Unified national credit laws are another cog in the flywheel of achievement for Australian businesses. We know that business is the engine room of the economy, so in response to the global financial crisis the Rudd government passed key measures to protect our small and medium-sized businesses especially. The government reduced quarterly PAYG instalments for small businesses during 2009-10. This initiative gave small business a cash flow boost when they needed it most. The government provided direct assistance to small businesses through a special small-business tax break. Small businesses were able to claim an additional 50 per cent tax deduction for eligible assets purchased before the end of 2009 and installed before the end of 2010. The tax break provided small businesses with an even greater incentive to invest in new capital items, such as computer hardware and business vehicles, to ensure competitiveness for the recovery—and they did invest. I am sure the member for Dawson, who is in the chamber, would note in his morning walks around his electorate that there are a lot of new utes out there. A lot of tradies took advantage of the initiative—the dual cab ute seems to be the ute of choice in 2010—and certainly the businesses in my electorate that sell such utes thank the Rudd government for that initiative.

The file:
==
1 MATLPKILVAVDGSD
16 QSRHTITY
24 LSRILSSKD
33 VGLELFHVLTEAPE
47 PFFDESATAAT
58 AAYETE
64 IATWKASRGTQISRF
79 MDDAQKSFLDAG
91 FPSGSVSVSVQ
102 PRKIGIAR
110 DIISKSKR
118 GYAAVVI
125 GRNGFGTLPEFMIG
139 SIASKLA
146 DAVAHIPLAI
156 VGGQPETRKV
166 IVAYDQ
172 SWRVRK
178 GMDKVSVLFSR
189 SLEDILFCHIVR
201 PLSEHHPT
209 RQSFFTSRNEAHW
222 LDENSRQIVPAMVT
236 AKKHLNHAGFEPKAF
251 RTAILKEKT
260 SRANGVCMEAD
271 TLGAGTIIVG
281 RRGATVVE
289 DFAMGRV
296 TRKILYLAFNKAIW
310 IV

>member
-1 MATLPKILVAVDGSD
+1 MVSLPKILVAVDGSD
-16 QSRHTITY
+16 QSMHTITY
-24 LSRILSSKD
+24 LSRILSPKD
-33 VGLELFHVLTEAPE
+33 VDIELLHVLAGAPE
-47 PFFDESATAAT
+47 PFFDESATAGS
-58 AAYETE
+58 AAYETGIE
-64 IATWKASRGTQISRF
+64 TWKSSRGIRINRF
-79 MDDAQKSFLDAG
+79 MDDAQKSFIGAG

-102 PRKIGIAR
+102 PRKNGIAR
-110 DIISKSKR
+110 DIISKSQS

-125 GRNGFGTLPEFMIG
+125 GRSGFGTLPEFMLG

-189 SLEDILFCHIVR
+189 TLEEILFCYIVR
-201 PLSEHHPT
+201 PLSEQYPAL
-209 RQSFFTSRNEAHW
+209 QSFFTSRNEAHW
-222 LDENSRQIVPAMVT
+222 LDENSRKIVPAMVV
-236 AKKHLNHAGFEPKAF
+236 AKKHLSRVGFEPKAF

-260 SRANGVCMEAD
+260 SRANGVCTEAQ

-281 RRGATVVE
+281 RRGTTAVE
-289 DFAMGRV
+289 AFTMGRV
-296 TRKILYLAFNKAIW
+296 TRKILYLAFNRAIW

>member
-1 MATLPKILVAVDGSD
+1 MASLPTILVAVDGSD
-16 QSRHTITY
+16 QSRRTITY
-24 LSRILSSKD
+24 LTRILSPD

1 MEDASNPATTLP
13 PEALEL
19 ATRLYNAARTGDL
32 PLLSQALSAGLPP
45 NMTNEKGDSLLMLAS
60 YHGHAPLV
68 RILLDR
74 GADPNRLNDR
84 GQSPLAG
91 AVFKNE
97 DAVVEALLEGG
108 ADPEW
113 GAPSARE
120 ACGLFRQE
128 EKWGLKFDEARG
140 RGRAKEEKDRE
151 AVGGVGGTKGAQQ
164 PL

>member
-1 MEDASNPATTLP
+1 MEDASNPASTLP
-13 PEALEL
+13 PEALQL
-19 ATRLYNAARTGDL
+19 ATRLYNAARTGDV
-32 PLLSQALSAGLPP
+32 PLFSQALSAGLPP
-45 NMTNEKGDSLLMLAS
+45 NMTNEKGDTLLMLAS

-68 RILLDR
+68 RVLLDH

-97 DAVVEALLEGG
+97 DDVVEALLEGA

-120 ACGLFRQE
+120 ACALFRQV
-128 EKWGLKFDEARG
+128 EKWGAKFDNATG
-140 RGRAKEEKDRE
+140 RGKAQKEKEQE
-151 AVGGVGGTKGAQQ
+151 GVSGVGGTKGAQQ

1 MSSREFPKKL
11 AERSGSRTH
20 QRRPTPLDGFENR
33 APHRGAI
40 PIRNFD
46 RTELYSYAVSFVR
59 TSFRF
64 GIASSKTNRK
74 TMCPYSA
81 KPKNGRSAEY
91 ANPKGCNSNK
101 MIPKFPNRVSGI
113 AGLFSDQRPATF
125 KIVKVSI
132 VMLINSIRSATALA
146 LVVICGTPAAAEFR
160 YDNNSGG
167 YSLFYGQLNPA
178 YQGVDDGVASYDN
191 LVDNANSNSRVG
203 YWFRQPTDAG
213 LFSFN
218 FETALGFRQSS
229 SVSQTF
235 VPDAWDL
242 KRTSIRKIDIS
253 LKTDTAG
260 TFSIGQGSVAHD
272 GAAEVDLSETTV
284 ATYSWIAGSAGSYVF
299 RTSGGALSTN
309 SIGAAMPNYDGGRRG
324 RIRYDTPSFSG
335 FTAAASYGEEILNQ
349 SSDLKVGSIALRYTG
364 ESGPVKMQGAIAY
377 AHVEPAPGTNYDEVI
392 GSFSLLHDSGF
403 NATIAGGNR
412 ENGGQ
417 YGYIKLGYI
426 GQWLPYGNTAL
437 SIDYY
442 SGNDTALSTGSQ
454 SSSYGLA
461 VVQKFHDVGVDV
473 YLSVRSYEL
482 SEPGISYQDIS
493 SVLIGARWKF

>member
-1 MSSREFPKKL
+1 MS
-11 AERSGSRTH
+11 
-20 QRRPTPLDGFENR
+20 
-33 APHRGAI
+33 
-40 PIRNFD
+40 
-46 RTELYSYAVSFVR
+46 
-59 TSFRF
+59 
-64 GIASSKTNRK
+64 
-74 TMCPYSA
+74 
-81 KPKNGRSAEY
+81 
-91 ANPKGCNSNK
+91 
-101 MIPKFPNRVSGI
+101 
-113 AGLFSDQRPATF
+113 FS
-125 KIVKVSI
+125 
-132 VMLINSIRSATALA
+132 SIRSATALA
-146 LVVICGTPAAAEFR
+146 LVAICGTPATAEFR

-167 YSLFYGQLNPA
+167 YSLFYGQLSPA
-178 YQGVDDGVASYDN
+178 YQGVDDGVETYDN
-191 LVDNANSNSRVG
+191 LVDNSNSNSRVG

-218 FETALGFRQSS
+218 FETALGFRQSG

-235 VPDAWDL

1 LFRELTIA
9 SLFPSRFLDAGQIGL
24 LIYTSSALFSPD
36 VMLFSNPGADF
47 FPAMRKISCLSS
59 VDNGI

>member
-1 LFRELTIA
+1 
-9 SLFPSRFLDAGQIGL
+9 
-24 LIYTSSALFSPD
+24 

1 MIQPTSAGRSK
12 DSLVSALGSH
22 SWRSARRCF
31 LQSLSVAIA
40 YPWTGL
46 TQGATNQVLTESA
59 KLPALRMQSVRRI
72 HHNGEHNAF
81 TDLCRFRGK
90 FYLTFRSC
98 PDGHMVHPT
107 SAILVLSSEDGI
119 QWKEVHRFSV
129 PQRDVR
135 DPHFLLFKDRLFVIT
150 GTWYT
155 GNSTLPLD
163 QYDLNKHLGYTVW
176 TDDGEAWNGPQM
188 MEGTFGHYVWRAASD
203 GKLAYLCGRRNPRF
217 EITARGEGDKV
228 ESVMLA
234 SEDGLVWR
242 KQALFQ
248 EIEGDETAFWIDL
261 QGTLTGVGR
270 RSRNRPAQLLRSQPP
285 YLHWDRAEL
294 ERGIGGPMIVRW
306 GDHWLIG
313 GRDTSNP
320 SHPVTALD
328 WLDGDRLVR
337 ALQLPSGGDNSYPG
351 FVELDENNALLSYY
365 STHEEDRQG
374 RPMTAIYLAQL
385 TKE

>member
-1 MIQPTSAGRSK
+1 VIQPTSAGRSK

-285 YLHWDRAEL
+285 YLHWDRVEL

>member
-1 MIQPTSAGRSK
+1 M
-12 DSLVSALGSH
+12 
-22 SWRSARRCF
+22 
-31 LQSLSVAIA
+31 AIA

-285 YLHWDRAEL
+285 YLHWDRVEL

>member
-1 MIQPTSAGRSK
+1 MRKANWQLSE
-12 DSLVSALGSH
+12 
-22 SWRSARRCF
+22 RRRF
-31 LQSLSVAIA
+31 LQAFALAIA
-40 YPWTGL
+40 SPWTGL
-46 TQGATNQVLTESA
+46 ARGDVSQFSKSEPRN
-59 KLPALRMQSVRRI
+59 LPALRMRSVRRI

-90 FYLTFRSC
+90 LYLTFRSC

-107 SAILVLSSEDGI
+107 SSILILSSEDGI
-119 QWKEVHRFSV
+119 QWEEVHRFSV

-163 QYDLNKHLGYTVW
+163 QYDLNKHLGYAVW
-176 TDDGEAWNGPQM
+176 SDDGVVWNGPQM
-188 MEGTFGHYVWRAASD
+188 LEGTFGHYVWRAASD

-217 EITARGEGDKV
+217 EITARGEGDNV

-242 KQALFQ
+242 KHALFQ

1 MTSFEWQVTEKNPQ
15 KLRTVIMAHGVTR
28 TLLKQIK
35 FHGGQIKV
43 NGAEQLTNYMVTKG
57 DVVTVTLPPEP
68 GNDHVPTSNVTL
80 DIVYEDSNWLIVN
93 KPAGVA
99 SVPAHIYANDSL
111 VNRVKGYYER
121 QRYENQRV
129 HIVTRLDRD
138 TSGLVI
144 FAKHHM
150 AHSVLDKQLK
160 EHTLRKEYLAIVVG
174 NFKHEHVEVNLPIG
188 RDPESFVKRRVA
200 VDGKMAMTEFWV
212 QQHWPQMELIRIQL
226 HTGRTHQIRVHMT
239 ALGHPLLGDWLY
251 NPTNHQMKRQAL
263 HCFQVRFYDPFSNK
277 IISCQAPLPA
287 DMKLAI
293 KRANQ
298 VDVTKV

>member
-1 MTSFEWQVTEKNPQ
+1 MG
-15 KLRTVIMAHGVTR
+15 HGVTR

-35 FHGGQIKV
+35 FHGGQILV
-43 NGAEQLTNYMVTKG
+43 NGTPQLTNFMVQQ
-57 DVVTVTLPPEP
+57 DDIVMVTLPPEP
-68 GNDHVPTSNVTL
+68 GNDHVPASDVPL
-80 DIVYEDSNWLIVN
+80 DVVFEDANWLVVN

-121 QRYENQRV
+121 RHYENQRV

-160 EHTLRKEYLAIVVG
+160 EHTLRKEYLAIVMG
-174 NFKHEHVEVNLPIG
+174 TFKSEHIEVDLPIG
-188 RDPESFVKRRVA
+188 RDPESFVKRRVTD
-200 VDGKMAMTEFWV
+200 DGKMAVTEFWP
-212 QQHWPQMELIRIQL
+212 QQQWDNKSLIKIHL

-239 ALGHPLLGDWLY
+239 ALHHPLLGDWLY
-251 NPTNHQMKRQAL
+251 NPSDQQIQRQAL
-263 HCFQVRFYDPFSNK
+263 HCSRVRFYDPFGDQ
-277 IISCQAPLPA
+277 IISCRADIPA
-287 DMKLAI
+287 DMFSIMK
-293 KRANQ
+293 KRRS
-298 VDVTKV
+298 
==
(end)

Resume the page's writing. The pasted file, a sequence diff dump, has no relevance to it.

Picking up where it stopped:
Other Rudd government measures included an on-time payment guarantee for contracts of up to $1 million between small business and the Commonwealth government, a $4 million investment in small business advisory services, and making it easier for small business to participate in tenders to sell to the government. It is all part of the Rudd government’s efforts to build a seamless national economy by reducing inconsistent and overlapping business regulation.